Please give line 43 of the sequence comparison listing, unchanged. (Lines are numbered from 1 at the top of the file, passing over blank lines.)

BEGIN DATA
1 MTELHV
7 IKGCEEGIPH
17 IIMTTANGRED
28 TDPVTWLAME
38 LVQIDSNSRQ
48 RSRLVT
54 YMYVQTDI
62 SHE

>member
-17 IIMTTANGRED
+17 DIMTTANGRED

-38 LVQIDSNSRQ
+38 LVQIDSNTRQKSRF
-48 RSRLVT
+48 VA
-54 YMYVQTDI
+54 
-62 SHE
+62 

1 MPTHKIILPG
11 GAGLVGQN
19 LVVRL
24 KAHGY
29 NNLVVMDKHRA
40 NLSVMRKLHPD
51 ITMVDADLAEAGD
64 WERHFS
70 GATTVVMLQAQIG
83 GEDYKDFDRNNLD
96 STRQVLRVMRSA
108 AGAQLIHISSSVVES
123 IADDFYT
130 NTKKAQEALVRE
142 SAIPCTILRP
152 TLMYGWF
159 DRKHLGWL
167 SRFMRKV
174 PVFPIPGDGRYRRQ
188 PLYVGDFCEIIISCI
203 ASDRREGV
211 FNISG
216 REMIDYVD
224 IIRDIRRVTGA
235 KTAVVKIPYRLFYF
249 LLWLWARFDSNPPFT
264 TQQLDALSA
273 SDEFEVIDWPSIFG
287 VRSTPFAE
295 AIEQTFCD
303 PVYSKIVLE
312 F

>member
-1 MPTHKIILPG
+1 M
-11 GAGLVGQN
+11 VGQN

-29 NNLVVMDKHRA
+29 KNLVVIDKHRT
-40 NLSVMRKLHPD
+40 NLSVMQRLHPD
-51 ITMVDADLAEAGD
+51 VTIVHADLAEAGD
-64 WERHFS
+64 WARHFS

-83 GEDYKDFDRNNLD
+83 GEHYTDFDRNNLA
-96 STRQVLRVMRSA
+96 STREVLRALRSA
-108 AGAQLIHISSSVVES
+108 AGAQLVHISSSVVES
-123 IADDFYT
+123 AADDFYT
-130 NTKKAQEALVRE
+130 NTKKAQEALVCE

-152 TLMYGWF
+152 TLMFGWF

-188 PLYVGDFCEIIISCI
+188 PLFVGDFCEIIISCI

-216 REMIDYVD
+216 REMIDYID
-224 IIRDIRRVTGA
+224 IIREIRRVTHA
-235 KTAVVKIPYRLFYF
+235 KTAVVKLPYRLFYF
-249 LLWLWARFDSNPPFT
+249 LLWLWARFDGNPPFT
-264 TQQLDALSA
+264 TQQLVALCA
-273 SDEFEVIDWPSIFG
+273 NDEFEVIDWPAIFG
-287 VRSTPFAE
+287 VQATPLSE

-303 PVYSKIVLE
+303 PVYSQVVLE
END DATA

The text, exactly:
224 IIRDIRRVTGA